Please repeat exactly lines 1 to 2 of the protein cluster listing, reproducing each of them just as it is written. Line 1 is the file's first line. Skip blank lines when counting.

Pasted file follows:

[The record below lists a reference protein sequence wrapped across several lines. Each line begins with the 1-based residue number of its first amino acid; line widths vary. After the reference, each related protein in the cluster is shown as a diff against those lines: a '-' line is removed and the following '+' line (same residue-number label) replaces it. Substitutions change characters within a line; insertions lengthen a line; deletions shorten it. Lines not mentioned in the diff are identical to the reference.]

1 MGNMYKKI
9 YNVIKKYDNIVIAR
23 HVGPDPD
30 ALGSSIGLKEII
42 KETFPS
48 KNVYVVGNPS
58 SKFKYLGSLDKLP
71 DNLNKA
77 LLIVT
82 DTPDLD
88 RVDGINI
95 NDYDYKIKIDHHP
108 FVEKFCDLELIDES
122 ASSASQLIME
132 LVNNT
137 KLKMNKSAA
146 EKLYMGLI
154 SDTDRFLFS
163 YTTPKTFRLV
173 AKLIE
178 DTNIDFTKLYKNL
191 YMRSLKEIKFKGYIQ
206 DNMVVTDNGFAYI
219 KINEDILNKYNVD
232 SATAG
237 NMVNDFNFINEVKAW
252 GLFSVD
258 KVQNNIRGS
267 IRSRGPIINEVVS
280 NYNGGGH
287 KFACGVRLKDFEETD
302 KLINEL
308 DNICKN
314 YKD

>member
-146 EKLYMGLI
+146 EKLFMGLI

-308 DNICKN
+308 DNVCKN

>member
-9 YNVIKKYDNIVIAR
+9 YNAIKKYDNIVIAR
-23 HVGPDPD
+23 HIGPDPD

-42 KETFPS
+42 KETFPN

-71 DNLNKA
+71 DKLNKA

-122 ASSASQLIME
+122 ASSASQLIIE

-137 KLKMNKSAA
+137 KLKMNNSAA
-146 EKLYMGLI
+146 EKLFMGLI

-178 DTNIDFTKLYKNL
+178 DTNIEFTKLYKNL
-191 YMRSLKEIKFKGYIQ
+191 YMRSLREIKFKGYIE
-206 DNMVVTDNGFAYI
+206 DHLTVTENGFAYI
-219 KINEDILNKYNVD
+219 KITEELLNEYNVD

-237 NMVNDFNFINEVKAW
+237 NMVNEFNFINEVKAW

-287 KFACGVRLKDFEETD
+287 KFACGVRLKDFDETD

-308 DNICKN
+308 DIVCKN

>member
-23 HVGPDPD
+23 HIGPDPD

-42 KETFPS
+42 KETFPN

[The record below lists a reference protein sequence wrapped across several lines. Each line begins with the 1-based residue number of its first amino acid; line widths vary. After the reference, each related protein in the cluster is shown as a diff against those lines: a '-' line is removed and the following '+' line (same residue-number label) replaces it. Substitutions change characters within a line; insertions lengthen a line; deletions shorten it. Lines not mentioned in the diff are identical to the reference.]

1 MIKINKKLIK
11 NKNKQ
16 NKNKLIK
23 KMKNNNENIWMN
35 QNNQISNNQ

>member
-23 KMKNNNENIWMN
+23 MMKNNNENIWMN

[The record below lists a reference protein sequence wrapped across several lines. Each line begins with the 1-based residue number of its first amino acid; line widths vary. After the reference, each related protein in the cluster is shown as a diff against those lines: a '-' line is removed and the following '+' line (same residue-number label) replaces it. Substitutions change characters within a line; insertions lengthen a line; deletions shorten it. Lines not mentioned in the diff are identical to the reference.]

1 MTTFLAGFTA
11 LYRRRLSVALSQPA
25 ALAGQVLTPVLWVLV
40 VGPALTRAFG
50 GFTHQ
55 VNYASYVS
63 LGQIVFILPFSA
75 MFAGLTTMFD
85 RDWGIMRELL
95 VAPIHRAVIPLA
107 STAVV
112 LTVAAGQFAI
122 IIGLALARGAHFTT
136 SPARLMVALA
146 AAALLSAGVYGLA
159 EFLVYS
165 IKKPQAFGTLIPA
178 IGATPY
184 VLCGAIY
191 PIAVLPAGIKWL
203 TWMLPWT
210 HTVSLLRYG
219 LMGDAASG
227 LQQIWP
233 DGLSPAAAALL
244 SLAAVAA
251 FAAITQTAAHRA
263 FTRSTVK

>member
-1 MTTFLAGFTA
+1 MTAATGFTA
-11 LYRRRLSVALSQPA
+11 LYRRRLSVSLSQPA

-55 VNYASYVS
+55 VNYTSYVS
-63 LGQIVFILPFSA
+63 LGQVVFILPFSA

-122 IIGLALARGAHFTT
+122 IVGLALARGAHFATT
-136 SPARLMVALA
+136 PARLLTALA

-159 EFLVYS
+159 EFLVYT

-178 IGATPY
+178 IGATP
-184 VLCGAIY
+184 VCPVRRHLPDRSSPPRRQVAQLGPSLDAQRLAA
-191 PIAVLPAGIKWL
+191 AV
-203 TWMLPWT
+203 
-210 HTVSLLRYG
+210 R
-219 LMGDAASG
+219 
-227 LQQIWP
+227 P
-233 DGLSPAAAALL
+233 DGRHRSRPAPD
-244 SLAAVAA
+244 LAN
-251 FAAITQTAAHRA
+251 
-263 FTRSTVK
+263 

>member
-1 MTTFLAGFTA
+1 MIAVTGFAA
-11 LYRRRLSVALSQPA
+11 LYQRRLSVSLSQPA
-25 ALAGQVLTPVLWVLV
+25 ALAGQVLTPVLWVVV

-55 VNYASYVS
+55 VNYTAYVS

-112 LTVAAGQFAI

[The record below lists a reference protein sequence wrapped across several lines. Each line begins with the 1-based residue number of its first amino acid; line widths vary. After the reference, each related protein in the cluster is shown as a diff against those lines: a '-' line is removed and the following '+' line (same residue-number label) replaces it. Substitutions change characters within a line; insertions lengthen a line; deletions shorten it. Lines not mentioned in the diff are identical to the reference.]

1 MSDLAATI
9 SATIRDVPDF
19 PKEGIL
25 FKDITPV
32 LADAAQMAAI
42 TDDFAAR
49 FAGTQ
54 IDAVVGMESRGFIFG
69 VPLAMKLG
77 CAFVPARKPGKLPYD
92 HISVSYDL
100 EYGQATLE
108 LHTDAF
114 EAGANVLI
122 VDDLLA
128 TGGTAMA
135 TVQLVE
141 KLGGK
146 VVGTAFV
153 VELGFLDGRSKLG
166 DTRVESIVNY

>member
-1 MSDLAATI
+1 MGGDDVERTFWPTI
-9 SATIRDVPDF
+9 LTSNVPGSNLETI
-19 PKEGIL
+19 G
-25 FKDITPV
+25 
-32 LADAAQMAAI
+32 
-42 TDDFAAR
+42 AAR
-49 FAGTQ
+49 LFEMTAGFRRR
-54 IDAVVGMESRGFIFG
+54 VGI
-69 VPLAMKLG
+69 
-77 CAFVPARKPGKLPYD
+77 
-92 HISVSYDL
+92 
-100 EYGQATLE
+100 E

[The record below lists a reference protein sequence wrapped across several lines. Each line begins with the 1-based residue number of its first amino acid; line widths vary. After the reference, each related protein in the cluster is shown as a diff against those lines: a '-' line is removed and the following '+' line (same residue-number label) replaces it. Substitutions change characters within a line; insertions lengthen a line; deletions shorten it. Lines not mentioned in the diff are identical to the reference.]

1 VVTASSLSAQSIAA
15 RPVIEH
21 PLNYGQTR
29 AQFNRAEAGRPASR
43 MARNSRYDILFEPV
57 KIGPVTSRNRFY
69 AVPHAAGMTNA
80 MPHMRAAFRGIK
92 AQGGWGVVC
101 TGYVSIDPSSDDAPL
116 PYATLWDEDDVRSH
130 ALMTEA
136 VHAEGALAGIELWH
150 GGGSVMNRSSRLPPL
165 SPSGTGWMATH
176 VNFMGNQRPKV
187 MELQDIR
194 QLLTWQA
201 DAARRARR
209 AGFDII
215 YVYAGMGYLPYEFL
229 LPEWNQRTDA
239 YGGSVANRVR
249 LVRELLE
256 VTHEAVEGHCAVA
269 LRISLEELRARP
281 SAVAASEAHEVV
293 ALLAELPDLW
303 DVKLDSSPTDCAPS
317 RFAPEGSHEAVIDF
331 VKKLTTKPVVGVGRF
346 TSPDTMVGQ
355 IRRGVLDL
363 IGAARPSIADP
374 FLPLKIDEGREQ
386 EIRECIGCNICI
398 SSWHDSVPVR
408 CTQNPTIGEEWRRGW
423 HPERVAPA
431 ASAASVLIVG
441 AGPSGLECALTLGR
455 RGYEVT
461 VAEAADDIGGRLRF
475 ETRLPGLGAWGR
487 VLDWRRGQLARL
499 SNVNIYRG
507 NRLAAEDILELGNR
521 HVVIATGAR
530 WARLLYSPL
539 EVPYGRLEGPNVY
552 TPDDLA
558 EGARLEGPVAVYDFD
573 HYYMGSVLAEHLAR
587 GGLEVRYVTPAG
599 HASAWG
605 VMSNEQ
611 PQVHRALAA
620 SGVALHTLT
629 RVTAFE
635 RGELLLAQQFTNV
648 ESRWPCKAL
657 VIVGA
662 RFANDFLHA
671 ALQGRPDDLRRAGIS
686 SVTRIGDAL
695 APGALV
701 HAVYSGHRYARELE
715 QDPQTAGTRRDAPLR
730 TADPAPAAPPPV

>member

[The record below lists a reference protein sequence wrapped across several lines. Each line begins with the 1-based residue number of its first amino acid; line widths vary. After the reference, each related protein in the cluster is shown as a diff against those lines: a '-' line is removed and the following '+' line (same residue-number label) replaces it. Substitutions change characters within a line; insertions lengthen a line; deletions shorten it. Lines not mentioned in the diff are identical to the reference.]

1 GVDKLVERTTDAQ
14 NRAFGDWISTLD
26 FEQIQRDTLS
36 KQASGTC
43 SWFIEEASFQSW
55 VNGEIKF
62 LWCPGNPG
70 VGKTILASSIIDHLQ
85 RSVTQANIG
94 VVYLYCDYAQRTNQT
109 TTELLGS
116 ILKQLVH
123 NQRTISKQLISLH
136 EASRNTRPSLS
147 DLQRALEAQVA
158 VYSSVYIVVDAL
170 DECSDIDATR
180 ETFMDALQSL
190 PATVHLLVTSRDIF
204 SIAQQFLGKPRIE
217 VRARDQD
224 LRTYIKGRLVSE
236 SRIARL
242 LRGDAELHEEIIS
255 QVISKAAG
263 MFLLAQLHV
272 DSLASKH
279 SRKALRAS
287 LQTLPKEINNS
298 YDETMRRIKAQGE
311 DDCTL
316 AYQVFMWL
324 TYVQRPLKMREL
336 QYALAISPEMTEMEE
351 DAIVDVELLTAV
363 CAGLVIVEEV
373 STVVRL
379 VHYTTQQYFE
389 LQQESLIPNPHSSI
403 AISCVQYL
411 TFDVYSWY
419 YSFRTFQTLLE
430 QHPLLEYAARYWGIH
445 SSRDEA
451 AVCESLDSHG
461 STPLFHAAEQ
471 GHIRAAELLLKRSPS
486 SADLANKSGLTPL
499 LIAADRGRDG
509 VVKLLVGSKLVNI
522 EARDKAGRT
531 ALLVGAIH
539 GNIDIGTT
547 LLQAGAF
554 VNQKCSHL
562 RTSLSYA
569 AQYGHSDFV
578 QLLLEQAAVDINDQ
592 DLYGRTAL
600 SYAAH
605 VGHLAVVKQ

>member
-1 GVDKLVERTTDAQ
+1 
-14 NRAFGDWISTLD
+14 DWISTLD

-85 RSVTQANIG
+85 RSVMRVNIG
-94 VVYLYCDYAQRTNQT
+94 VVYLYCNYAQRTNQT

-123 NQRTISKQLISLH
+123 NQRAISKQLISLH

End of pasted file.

[The record below lists a reference protein sequence wrapped across several lines. Each line begins with the 1-based residue number of its first amino acid; line widths vary. After the reference, each related protein in the cluster is shown as a diff against those lines: a '-' line is removed and the following '+' line (same residue-number label) replaces it. Substitutions change characters within a line; insertions lengthen a line; deletions shorten it. Lines not mentioned in the diff are identical to the reference.]

1 MGNMYKKI